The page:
The common drawback of the above sparse LMSbased algorithms is that they are vulnerable to probabilistic scaling of their training signal x(t). In other words, LMSbased algorithms are sensitive to signal scaling [21]. Hence, it is very hard to choose a proper step size μ to guarantee stability of these sparse LMSbased algorithms even if the step size satisfies the necessary condition in Equation 10.
Let us reconsider the updated equation of LMS in Equation 4. Assuming that the n th adaptive channel estimator \tilde{\mathbf{h}}\left(n+1\right) is the optimal solution, the relationship between the (n = 1)th channel estimator \tilde{\mathbf{h}}\left(n+1\right) and input signal x(t) is given as
where y(t) is assumed to be ideal received signal at the receiver. To solve a convex optimization problem in Equation 26, the cost function can be constructed as [21]
where ξ is the unknown realvalue Lagrange multiplier [21]. The optimal channel estimator at the (n + 1)th update can be found by letting the first derivative of
Hence, it can be derived as
The (n + 1)th optimal channel estimator is given from Equation 29 as
By substituting Equation 30 into Equation 26, we obtain
where e\left(n\right)=y\left(t\right){\tilde{\mathbf{h}}}^{T}\left(n\right)\mathbf{x}\left(t\right) (see Equation 2) and the unknown parameter ξ is given by
By substituting it to Equation 30, the updated equation of NLMS is written as
where μ_{1} is the gradient step size which controls the adaptive convergence speed of NLMS algorithm. Based on the updated Equation 33, for better understanding, NLMSbased sparse adaptive updated equation can be generalized as
where normalized adaptive update term is μ_{1}e(n)x(t)/x^{T}(t)x(t) which replaces the adaptive update μe(n)x(t) in Equation 4. The advantage of NLMSbased adaptive sparse channel estimation it that it can mitigate the scaling interference of training signal due to the fact that NLMSbased methods estimate the sparse channel by normalizing with the power of training signal x(t). To ensure the stability of the NLMSbased algorithms, the necessary condition of step size μ_{1} is derived briefly. The detail derivation can also be found in [21].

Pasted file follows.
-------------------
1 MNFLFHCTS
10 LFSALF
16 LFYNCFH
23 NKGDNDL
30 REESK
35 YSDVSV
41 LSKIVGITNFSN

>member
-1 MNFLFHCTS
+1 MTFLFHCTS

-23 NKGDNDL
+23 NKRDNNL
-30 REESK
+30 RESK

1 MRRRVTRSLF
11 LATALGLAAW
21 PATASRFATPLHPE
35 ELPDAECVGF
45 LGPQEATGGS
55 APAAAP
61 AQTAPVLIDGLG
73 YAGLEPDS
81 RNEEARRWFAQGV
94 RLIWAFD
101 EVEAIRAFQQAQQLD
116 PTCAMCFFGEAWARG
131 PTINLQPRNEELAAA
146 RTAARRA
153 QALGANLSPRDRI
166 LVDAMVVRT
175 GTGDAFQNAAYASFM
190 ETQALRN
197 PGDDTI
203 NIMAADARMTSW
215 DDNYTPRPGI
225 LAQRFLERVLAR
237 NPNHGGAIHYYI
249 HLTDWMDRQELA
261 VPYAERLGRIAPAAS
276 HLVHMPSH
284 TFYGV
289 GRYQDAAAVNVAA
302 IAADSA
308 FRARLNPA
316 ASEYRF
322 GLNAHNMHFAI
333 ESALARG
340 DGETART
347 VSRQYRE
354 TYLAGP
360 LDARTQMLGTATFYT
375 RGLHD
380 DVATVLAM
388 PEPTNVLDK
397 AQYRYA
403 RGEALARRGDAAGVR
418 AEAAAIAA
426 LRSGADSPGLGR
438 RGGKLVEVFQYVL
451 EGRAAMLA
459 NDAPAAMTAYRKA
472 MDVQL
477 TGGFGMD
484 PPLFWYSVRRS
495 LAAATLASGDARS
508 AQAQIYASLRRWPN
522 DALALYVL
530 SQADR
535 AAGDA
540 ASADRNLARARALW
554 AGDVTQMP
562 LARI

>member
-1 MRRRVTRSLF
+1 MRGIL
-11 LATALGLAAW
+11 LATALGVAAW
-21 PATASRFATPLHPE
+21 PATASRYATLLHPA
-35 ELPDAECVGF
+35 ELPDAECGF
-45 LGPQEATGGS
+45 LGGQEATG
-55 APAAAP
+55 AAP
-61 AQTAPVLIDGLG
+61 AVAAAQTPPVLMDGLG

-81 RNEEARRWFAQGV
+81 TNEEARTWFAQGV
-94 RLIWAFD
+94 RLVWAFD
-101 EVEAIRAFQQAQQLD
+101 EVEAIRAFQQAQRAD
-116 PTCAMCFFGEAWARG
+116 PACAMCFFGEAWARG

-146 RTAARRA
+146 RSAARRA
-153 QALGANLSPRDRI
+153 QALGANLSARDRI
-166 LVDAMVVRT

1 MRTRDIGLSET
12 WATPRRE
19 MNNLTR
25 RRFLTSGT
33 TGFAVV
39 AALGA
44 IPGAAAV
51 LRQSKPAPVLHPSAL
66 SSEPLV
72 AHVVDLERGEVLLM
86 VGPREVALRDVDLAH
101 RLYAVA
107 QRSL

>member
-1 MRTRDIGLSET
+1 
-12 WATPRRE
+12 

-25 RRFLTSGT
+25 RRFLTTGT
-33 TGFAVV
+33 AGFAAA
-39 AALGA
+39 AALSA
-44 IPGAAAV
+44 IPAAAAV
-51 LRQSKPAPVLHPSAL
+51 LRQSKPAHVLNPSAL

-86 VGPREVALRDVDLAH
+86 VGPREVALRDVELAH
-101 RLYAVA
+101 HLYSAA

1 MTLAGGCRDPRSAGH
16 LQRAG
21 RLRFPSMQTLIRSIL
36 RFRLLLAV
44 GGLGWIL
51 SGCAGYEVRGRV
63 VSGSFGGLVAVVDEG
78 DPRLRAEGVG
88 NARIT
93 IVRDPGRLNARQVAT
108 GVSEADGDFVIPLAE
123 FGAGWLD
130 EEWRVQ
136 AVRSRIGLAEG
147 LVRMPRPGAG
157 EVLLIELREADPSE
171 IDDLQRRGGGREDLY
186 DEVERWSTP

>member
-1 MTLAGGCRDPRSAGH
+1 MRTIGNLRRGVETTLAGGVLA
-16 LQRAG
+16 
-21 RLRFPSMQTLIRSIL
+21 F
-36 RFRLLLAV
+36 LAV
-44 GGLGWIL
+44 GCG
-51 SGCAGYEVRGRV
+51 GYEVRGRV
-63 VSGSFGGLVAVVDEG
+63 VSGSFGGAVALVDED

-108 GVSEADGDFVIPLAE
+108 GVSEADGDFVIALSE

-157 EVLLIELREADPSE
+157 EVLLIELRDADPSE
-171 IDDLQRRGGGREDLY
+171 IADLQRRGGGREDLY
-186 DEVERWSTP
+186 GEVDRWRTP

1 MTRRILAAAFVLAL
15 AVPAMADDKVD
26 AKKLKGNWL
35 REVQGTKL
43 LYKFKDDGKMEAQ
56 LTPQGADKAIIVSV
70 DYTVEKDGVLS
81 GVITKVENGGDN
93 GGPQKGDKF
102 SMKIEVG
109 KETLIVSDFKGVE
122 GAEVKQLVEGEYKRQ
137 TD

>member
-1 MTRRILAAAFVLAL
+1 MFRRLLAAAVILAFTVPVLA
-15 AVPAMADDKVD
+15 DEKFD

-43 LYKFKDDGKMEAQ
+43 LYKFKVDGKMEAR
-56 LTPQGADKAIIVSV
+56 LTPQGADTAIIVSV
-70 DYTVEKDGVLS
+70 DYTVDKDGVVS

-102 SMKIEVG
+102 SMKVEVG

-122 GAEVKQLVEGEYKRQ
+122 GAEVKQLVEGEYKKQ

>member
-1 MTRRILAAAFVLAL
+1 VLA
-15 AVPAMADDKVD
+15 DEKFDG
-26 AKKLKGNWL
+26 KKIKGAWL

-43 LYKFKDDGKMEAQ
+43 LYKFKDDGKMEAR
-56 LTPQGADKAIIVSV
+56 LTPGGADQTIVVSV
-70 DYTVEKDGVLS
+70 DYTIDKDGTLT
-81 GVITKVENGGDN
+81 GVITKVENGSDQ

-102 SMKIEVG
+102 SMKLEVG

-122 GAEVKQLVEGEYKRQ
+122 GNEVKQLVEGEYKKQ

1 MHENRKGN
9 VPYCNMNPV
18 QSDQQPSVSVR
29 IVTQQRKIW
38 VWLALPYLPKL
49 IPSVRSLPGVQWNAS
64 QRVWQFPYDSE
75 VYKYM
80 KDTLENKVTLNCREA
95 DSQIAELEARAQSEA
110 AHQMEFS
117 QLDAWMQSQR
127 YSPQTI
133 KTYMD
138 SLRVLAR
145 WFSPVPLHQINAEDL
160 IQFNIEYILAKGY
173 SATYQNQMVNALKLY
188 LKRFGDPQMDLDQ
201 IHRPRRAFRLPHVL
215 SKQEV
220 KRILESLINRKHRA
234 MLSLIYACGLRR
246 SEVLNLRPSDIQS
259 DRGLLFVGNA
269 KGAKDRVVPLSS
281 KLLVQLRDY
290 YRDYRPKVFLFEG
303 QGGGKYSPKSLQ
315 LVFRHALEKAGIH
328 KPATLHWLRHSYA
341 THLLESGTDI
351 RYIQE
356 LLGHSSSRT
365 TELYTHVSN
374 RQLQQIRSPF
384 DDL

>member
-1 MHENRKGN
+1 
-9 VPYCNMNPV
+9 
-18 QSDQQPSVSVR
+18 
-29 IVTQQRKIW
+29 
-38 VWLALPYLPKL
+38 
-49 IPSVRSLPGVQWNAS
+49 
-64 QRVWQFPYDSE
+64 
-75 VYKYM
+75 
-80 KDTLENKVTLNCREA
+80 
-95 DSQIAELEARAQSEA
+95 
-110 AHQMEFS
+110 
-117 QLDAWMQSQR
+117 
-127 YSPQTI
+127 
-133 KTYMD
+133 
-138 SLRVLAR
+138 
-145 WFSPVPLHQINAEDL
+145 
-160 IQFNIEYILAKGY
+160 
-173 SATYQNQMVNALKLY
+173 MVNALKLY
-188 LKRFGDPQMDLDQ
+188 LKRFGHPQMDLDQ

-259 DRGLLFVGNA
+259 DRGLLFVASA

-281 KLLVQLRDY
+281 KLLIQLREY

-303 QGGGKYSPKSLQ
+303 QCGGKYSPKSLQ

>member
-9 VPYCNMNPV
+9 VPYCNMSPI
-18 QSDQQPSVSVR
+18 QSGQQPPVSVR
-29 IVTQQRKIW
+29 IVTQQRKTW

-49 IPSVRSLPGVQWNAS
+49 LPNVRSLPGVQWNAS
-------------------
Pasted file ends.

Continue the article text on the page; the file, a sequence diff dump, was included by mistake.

Theorem 2 The necessary condition of reliable NLMS adaptive channel estimation is
Proof Since the NLMSbased algorithms share the same gradient step size to ensure their stability, for simplicity, studying the NLMS for a general case. The updated equation of NLMS is given by
where μ_{1} denotes the step size of NLMStype algorithms. Denoting the channel estimation error vector as \mathbf{u}\left(n\right)=\mathbf{h}\tilde{\mathbf{h}}\left(n\right), (n + 1)th update error u(n + 1) can be written as
Obviously, the (n + 1)th update MSE E{u^{2}(n + 1)} can also be given by
To ensure the stable updating of the NLMStype algorithms, the necessary condition is satisfying
Hence, the necessary condition of reliable adaptive sparse channel estimation is μ_{1} satisfying the theorem in Equation 35.
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The following are the improved adaptive sparse channel estimation methods:

ZANLMS (proposed). According to the Equation 14, the updated equation of ZANLMS can be written as
\tilde{\mathbf{h}}\left(n+1\right)=\tilde{\mathbf{h}}\left(n\right)+{\mu}_{1}e\left(n\right)\frac{\mathbf{x}\left(t\right)}{{\mathbf{x}}^{T}\left(t\right)\mathbf{x}\left(t\right)}{?}_{\mathrm{ZAN}}\mathrm{sgn}\left(\tilde{\mathbf{h}}\left(n\right)\right).(40)where ?_{ZAN}?=?µ_{1}?_{ZAN} and ?_{ZAN} is a regularization parameter for ZANLMS.

RZANLMS (proposed). According to Equation 16, the updated equation of RZANLMS can be written as
\begin{array}{l}\tilde{\mathbf{h}}\left(n+1\right)=\tilde{\mathbf{h}}\left(n\right)+{\mu}_{1}e\left(n\right)\frac{\mathbf{x}\left(t\right)}{{\mathbf{x}}^{T}\left(t\right)\mathbf{x}\left(t\right)}\\ \phantom{\rule{5.7em}{0ex}}{?}_{\mathrm{RZAN}}\frac{\mathrm{sgn}\left(\tilde{\mathbf{h}}\left(n\right)\right)}{1+{?}_{\mathrm{RZA}}\left\tilde{\mathbf{h}}\left(n\right)\right}.\end{array}(41)where ?_{RZAN}?=?µ_{1}?_{RZA}?_{RZAN} and ?_{RZAN} is a regularization parameter for RZANLMS. The threshold is set as ?_{ RZAN }?=??_{ RZA }?=?20 which is also consistent with our previous research in [24–27].

LPNLMS (proposed). According to the LPLMS in Equation 18, the updated equation of LPNLMS can be written as